Yesterday we overlooked something important.
The real decision for members isn’t whether your audience uses a community or an information site, it’s whether they use your community or another social destination to achieve the same goals.
Have you noticed your members posting the same question on your community, on social media, on other communities, and elsewhere? They don’t care where they get answers as long as they get good, quick, answers. This is becoming a more difficult challenge by the day.
Your members can probably find answers faster by searching Google.
Your members can post questions in social media and get good responses from people they know and trust. They can post questions in similar communities and can get help from a totally independent group of experts.
Your members can build their reputations by creating their own blogs, posting on LinkedIn, Medium, and other aggregation sites.
Your members can find a stronger sense of community by creating their own groups on Slack, Telegram, WhatsApp, Facebook, and only inviting people they like.
Each of these can (and probably will) peel away your best and most enthusiastic members until you’re not left with much.
Worse yet, each platform has benefits you will never be able to match.
You can’t be as much of a habit as Facebook, you will never offer as much information as Google, and you can’t match the sense of community felt by a few people hanging out in a private group with their friends.
Far too many brand communities don’t find a way out of this problem and slowly watch their community enter a terminal decline. Worse, they often try to mimic competitors along the way.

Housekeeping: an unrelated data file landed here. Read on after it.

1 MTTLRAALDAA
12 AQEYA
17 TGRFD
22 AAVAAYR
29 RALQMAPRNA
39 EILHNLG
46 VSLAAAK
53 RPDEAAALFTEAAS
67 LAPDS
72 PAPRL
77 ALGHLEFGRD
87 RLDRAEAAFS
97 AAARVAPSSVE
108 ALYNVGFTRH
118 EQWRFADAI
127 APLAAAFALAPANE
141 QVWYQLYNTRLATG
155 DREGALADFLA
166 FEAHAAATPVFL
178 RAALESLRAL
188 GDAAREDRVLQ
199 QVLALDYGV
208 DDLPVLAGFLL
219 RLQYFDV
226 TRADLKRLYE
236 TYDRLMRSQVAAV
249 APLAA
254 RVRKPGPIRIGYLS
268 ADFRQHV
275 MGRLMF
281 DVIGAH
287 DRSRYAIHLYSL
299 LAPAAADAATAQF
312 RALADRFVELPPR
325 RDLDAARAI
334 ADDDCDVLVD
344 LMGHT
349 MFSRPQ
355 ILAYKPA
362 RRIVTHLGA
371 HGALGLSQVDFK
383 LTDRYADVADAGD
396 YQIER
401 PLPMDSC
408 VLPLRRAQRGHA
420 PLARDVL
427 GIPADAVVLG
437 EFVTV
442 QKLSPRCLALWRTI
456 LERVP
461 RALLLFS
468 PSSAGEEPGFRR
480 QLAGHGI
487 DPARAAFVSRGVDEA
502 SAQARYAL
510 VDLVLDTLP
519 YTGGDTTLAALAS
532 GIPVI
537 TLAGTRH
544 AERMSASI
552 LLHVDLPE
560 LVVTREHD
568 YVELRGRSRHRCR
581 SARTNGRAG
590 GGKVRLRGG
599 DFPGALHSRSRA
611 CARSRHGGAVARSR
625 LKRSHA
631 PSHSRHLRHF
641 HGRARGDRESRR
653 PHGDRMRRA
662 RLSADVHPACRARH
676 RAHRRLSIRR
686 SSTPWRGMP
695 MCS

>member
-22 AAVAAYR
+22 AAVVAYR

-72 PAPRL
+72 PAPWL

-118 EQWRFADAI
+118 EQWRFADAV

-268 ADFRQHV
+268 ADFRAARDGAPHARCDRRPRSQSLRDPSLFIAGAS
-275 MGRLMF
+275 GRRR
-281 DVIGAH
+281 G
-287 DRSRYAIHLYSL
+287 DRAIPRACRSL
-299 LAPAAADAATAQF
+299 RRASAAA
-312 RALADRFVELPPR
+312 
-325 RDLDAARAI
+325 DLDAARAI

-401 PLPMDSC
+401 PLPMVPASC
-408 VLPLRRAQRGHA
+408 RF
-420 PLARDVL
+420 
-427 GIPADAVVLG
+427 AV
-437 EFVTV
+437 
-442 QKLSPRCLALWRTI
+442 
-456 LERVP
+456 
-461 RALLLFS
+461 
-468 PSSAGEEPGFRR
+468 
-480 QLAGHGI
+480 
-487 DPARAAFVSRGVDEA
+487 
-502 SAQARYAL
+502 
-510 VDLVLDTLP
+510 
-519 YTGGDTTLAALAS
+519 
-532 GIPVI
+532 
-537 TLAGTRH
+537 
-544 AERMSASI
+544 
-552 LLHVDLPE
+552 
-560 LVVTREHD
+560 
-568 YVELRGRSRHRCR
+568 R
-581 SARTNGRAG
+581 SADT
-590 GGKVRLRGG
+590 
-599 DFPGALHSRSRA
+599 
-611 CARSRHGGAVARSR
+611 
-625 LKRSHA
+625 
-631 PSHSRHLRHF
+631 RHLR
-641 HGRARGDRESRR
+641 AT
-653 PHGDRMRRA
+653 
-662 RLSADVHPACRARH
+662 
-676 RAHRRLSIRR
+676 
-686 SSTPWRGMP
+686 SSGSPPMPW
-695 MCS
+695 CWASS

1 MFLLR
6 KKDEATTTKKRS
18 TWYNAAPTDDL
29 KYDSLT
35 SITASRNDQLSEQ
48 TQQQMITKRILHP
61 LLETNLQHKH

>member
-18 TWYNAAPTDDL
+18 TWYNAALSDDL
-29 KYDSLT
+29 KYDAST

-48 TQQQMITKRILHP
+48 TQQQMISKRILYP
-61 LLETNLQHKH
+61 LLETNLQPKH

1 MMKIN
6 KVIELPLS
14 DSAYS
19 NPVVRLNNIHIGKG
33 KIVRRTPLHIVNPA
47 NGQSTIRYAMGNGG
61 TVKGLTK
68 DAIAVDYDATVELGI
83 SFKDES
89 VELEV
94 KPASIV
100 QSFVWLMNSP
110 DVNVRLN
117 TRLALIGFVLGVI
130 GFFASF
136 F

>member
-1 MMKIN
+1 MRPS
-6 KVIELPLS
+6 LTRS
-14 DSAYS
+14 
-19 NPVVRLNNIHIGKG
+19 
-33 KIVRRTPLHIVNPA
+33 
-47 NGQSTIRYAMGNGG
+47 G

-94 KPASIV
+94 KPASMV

Don’t compete on another platform’s turf. You’re going to lose. Instead, if you want to build a sustainable community, bring to bear the full armament of your resources to build a community no-one can match.
You might not be able to compete on speed, depth, and quality of questions, answers and expertise shared. But what you can do?
In the Indispensable Community, we write how the best brand communities do precisely this. They use their natural unfair advantages.
Your best assets are:
- Scale – You can reach more people. You can ensure the best content in your community reaches more people than ever. You can include it in product material, support discussions, and link to it throughout the community. You can ensure any post in your community reaches more people than any other site.
- Access – You can give members unique access and exclusive information they can only get from being a great contributor to the group. You can award them with early trials, introductions to key staff members, superior product support, and anything else.
- Influence – You can take their feedback and use it to develop better products. You can make them feel like partners working to create something fantastic. You can set challenges, competitions, and give them interesting problems to solve.
- Prominence – Your PR team can turn top members into quotable superstars. You can put them on stage at your conference. You can give them recognition, badges, and prominence. You can help them gain work.
- Verified – You can be the judge, to determine what’s verified and what isn’t. You can anoint the people who really know their stuff and distinguish them from those that don’t. You can be the ultimate arbiter of what’s good and what’s bad. You can approve the people who are doing the things that most help the community.
The key is to take the psychological benefits from a community and use your unique advantages to turbo-change them.
Because if you’re not going to bring something to the party, something only you can bring…and only you can offer…why bother having a party at all?
If you want to build an indispensable community, you have to offer something no-one else will ever be able to match.